Automatic Link Establishment (ALE)
The MICOM-2E unit incorporates Automatic Link Establishment (ALE) to
select the best working channel from the channels programmed into the
unit automatically without user intervention. The ALE incorporates all
advanced data transmission techniques required by MIL-STD-188/141A
and FED-STD-1045. The ALE feature thus ensures the user of the best
possible link without requiring prior knowledge of radio communications.
Previously, HF radio operations had to be familiar with the constantly
varying nature of the ionosphere, the atmospheric layer that reflects HF
radio waves back to earth. A knowledge of the ionizing effects of
sunspots, the seasons, time of day, and fluctuations in the earth's
magnetic field was essential for the operator to find the best frequency
for any particular link.
Manufacturers of HF-SSB equipment tried numerous methods to assist
the operator in this difficult task. For example, various squelch circuits
are employed to overcome operator fatigue from interference noise.
Another aid is the use of several receivers so that the operator does not
have to search continuously for incoming calls. More advanced are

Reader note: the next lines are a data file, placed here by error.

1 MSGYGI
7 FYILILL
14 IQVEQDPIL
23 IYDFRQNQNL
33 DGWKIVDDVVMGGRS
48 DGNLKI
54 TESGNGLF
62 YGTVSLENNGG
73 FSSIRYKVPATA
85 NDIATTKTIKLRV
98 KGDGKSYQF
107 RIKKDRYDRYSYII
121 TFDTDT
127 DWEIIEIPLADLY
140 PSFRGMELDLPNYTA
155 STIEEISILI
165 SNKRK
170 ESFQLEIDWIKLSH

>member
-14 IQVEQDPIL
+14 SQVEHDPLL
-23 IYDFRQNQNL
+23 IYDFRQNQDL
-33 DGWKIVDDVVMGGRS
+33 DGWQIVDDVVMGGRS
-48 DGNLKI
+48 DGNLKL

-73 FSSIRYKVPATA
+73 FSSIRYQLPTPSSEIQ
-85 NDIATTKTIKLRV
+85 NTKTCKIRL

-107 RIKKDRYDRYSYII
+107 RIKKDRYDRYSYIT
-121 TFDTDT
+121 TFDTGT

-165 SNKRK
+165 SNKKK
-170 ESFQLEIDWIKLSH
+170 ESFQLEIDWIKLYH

scanning receivers combining selective calling.
A more recent approach has been adopted to combine scanning with a
"handshake" to establish a link. However, because the first link is not
always the best, some manufacturers use Link Quality Analysis (LQA),
which measures a few propagation parameters, such as the bit error
rate (BER) and S/N. If the result is below a desired threshold, the
search continues until a reasonable link is found. Here again, there is no
guarantee that a better channel was not overlooked. Motorola's ALE, a
technological breakthrough in HF-SSB communication, combines
scanning, selective calling, sounding, channel selection, and LQA.
These features, all automatic, ensure that even with an unskilled
operator, communication takes place on the channel with the best link